Councillor Tim Pike, Deputy Leader of the Council and Cabinet Lead of Planning, Regeneration and Communities, opened the meeting with the following presentation.
You may be aware that some of the HCS Committee had already seen the video in confidence last year during a meeting with the Regeneration team and as a result had been keen to get it shown at our AGM on November 6th last year. Sadly – or perhaps fortunately – the General Election was announced the very same day and the purdah rule provided the perfect excuse for HBC to pull the video and any discussion of the Regeneration Programme from our agenda. A month later, with the deal for the Meridian Centre finally completed, the way was clear to finally put the video into the public domain and the launch event was scheduled for February 4th.
To view the video, take this link to the new ‘Have with Havant’ website, scroll down a little and press the play button. Use the control in the bottom right hand corner of the window to expand the video to full screen.
Warning # 1 – This is an ‘aspirational’ video produced by a typical marketing agency. Once you’ve watched it through and recovered your balance, try it again, this time hitting pause from time to time and clicking through frame by frame using the left and right cursor arrows on your keyboard.
Warning # 2 – Unless you actually enjoy call centre ‘hold music’, you might find it improves with the sound off!
Yesterday, members of the HCS Committee together with representatives from the residential community met with the newly refreshed Regeneration Team at the Plaza. Our intention, after taking in another preview of the video, was to start the ball rolling on building an External Community Stakeholder working group to engage with the Regeneration Programme. We were delighted to find that Clare Chester, the new Head of Regeneration and Economy, was clearly receptive to this initiative and we look forward to working together with Clare and her team to set this up.
If you’ve been following our previous posts, you’ll recognise that we’ve been concerned since ‘Day 1’ in October 2018 that the local community must be engaged throughout the full lifecycle of such a wide ranging programme of work. To be clear, by ‘local community’, we include not just the residents but also the local providers of healthcare, education, small business, emergency and safety services.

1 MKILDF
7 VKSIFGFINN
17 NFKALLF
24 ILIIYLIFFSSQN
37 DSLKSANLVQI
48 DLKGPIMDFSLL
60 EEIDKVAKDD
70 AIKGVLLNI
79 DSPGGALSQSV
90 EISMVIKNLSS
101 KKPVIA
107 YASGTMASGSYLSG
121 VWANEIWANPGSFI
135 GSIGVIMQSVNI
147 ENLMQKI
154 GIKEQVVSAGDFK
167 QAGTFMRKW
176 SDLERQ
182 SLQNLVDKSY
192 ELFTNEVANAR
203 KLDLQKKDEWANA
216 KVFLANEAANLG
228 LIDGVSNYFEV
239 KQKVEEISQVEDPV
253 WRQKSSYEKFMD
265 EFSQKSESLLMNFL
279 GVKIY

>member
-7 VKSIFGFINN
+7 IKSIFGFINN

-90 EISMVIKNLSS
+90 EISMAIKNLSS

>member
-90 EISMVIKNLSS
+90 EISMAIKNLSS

Together, we have the skills, the experience and the ‘skin in the game’ to help the HBC team get Phase 1 of the Havant Town Centre component of this vision moving.
We’ll keep you posted.
In this increasingly screen based world, there’s little more satisfying than switching all the technology off and settling down in a comfy chair to turn the pages of a real book. As Cicero once wrote, “A room without books is like a body without a soul”.
Continuing that theme, a town without a library doesn’t really bear thinking about. Changes are afoot in the Hampshire Library service. Take a look at the map:
Earmarked for potential closure are ten of the Tier 2 and 3 libraries, of which Emsworth is the most local at risk. However, we’d suggest that only the ‘Tier 1’ libraries on that map are safe from eventual closure and would encourage people to get back into the habit of using them.
Given the growth in population expected over the next 15 years, we would strongly support the view that Havant and Waterlooville should both be ‘Tier 1’ libraries and should both be protected as assets for our growing communities.
Hampshire County Council is asking people who live, work and study in Hampshire to have their say on proposed changes to libraries. Drop-in and have an informal chat with the County Council staff leading the consultation on Tuesday 4th February between 2:00pm and 5:00pm. If you can’t be there in person, read the details on their website by clicking here.
If you want to jump straight to the heart of the matter, please take this link to respond to the consultation questionnaire.
If you cast your mind back to June 2018, you may recall our post about the planning application for the near derelict North Street Arcade. The ill-fated Grastar Restaurant came and went, but activity on that corner of the town has quietly continued in the background. Dominos moved on and the familiar Havant tumbleweed, fast food wrappers and other seedy litter moved in.
Rolling forward from the original submission date twenty months ago, with various ammendments and a section 106 agreement in place, we now understand that as of last week, permission has finally been granted to the developer albeit with a Grampian condition attached.
For the detailed list of documents applying to this application, please follow the link under the image above. If you just want to take a look at the proposed new elevations, download a PDF file here. For more on Grampian conditions, check out our recent post on Nutrient Neutrality.
With a bit of luck and a fair wind, we may see progress on this site at last.
Last night’s Operations and Space Shaping Board gave us an insight into the latest impacts on Havant Borough Council’s planning stalemate caused by the the Nutrient Neutrality issue.
Councillor Pike provided a brief context to the board, referring to the letter sent by HBC to the Secretaries of State on January 14th. The first paragraph of that letter gives a fairly concise explanation of the issue.
“…recent case law, most notably The Dutch Case is making it impossible to grant planning permission for all but a handful of planning applications for new housing in Havant Borough and parts of East Hampshire district. This issue extends to our Partnership for South Hampshire colleagues and a number of other areas of the country. Left unchecked will render it impossible for these parts of the country to meaningfully contribute to Government’s target of providing 300,000 new homes a year.”